It is often assumed that the success of invasive plant species arises from functional differences relative to native species, which provide physiological advantages in particular ecological contexts [1], especially in habitats with high levels of disturbance or resources [2,3]. A leading framework for understanding leaf trait variation has been the ‘worldwide leaf economic spectrum’ (LES;[4]), which describes coordinated leaf trait cost-benefit tradeoffs across biomes and life forms. The LES runs from species that have a quick return in leaf investment (i.e., productive strategies typified by traits such as high specific leaf area, short leaf lifespan, high photosynthetic capacity, high nutrient content) to contrasting trait strategies that favor resource conservation and tissue persistence. LES theory suggests that all species share similar carbon capture strategies, as assessed through common slopes and y-intercepts in important trait relationships. Trait combinations (strategies) outside of this general LES are thought to be either subject to strong directional selection (ecologically constrained) or genetically/biophysically impossible [5]. Recently, these generalizations have led to debate both within invasion-centered research (e.g., [68]) as well as the functional trait literature at large (e.g., [9,10]. On one hand, many authors have concluded that invasive and native species are not ‘fundamentally’ different—that is, bivariate trait scalings (slopes) between traits linked to resource investment and rate of return are quantitatively the same, indicating common carbon capture strategies (e.g., [6,11]). On the other hand, a growing number of native-invasive comparisons have reported deviations from core trait relationships and/or resource-use efficiency differences in invasive species (e.g., [8,9,1216]). These studies suggest different physiological constraints on resource capture and use, as evinced by differences in bivariate trait relationships (e.g., slope, y-intercept) or carbon gain per unit resource cost (resource use efficiency). Results are mixed or equivocal for the adaptive value of deviations from a theoretical universal tradeoff surface, and further, what would truly constitute a biologically significant deviation. It is increasingly clear that the strength and interpretation of resource-use patterns differ depending on community context [17]. Therefore, results from global comparisons of invasive and native plant species are not necessarily repeated at smaller scales [8].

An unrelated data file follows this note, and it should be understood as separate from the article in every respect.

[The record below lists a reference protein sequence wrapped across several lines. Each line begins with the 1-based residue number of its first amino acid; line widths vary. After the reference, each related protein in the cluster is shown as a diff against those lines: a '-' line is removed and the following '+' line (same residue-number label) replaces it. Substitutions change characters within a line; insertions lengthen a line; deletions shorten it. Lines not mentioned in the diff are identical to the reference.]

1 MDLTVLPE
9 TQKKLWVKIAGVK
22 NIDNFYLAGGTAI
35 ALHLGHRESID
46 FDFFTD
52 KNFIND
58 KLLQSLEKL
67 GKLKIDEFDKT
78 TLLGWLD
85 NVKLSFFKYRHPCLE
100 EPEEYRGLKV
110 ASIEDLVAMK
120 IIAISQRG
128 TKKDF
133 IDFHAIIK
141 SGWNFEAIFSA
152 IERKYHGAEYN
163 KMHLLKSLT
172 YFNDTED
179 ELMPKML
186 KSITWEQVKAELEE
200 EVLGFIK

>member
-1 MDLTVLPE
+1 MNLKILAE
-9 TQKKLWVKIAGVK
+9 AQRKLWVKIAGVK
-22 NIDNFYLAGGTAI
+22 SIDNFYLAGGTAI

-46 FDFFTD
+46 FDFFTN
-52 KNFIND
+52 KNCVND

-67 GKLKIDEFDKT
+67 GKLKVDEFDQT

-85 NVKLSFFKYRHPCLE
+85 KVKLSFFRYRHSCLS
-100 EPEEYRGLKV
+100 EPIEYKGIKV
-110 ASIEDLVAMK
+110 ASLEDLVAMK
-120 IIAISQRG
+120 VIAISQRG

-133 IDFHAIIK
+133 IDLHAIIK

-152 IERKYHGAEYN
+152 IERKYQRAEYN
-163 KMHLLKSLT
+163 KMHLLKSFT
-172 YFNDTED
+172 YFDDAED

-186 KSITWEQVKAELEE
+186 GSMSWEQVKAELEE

Botanists have long recognized vast diversity in the size, age, geological history, and phylogenetic richness of the word’s regional floras. In particular, island ecosystems have traditionally been a focus of invasion case studies [18], citing their reduced biotic resistance due to fewer resident species, absent life forms, or the evolution of less competitive phenotypes compared to those on the mainland. Extending this general idea, Fridley & Sax [19] proposed the ‘Evolutionary Imbalance Hypothesis’ that predicts successful invaders originate from areas in regions with large populations, long periods of time under stable conditions and relatively high selection pressures with strong competition. Considering the converse, floras that evolved under the opposite conditions (i.e., small regions with high geographic isolation, historically unstable environmental conditions and low competition) should include species which have evolved intrinsically suboptimal strategies for resource-use, competition, and reproduction. Therefore, the nature of trait tradeoffs (e.g., slopes, y-intercepts) may differ. Further, in the context of invasions, reduced herbivore pressure on non-natives in the introduced range could change the metabolic costs such that they are less constrained to a particular combination of trait values (enemy release hypothesis;[20]). Hypothesized strategy differences in plants that evolved in different regions has preliminary support from biogeographic analyses of leaf trait relationships [21], case studies of novel invaders into phylogenetic constrained communities [22], and the non-random global exchanges of non-native plants [19,23].